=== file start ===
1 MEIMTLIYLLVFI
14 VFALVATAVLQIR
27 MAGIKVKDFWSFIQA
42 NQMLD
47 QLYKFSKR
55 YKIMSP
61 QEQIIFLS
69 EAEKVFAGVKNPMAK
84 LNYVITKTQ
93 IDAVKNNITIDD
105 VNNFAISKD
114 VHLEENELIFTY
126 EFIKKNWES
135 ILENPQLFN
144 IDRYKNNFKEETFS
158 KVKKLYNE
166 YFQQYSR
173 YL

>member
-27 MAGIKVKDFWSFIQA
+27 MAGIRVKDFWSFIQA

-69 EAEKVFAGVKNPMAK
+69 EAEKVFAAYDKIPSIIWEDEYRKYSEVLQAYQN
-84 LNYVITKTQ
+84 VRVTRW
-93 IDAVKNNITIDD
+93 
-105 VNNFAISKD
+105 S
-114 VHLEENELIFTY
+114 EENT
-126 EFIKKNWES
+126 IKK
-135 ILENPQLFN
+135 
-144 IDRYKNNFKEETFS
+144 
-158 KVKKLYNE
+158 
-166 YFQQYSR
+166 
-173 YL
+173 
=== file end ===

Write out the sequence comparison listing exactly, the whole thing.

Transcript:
1 MEIMTLIYLLVFI
14 VFALVATAVLQIR
27 MAGIKVKDFWSFIQA
42 NQMLD
47 QLYKFSKR
55 YKIMSP
61 QEQIIFLS
69 EAEKVFAGVKNPMAK
84 LNYVITKTQ
93 IDAVKNNITIDD
105 VNNFAISKD
114 VHLEENELIFTY
126 EFIKKNWES
135 ILENPQLFN
144 IDRYKNNFKEETFS
158 KVKKLYNE
166 YFQQYSR
173 YL

>member
-27 MAGIKVKDFWSFIQA
+27 MAGIRVKDFWSFIQA

-69 EAEKVFAGVKNPMAK
+69 EAEKVFAAYDKIPSIIWEDEYRKYSEVLQAYQN
-84 LNYVITKTQ
+84 VRVTRW
-93 IDAVKNNITIDD
+93 
-105 VNNFAISKD
+105 S
-114 VHLEENELIFTY
+114 EENT
-126 EFIKKNWES
+126 IKK
-135 ILENPQLFN
+135 
-144 IDRYKNNFKEETFS
+144 
-158 KVKKLYNE
+158 
-166 YFQQYSR
+166 
-173 YL
+173 